A5.608 Categories of appeal
When an appeal is made, the Tribunals Service will initially allocate it to one of four 'categories' depending on the nature of the case1:
• default paper
• standard, or
A Practice Statement made by the President of the First-tier Tribunal (Tax Chamber) sets out the cases that will be categorised as default paper and basic. This Direction supports the procedure rules by providing more information on the categories of appeals and applications. All other cases not included in the Practice Statement will be categorised as either standard or complex.
Cases may be categorised as complex appeals where the tribunal considers that2:
• lengthy or complex evidence or lengthy hearing is required, or
• the appeal involves a complex or important principle or involves a large financial sum
The proportion of cases categorised as complex are comparatively small.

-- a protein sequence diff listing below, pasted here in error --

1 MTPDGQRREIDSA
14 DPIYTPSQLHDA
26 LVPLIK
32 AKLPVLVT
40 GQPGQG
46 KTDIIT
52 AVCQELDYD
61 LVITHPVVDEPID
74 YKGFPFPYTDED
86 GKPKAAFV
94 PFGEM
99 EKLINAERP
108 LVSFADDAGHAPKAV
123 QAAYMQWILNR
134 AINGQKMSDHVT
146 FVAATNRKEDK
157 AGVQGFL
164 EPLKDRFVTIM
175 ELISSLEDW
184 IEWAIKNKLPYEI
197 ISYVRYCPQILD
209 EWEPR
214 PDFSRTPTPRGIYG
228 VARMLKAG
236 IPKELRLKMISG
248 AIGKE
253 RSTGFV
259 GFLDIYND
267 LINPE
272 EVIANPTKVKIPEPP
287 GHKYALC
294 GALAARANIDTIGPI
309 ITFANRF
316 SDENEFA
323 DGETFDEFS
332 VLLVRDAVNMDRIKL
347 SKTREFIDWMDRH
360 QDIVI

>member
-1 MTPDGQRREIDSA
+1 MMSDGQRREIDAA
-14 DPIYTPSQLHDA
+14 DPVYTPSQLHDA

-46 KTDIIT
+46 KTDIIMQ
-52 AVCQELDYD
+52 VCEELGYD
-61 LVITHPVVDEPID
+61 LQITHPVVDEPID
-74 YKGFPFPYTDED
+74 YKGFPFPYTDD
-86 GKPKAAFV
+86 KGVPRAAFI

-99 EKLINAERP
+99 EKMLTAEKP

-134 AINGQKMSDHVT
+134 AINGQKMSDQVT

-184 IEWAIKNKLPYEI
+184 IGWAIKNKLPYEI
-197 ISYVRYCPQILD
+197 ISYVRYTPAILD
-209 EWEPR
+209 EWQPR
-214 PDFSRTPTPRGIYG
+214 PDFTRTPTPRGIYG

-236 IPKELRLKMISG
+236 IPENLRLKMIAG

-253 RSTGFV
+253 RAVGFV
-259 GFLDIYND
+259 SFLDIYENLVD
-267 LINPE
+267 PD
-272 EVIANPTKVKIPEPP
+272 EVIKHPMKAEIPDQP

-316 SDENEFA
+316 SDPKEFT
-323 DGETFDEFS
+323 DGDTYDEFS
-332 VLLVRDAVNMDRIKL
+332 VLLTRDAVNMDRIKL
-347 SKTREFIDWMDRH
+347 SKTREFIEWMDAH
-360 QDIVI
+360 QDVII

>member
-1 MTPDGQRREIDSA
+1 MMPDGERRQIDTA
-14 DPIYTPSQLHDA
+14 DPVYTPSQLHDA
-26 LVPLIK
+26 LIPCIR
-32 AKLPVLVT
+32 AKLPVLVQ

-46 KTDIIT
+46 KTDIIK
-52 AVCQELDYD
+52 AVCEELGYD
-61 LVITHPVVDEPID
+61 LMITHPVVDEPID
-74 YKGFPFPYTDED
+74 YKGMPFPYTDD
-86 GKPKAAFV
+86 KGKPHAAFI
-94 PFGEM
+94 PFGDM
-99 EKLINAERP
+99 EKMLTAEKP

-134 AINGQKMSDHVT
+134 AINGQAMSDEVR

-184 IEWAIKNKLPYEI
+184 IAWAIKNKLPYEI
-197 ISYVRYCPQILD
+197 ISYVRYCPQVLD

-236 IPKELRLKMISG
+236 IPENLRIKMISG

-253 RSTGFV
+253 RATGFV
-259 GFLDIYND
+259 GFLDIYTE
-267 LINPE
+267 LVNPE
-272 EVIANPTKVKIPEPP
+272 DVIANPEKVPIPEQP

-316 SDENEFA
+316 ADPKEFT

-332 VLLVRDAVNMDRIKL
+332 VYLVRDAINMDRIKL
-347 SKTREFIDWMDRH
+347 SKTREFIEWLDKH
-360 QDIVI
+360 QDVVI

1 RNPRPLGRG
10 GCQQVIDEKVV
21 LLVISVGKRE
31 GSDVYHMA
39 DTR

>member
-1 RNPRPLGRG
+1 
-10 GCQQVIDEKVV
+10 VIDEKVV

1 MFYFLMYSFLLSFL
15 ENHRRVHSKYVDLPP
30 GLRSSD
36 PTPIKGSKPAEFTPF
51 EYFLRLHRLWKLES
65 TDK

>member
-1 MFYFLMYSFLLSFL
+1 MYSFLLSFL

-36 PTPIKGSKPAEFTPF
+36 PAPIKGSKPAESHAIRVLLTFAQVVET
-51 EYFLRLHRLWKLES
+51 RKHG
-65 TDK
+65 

The categorisation process is a matter for the tribunal to consider. However, either party to the appeal can ask the tribunal to re-categorise a case, or it can do so itself3. This is likely to happen when a case is categorised as standard when the notice of appeal is filed, but recategorised when the statement of case is subsequently received if more complex issues are identified.
For example, in the indirect tax case of Capital Air Services4, the appellant appealed against a decision made by the First-tier Tribunal judge that the case should not be allocated as a complex case. The Upper Tribunal commented on the approach to be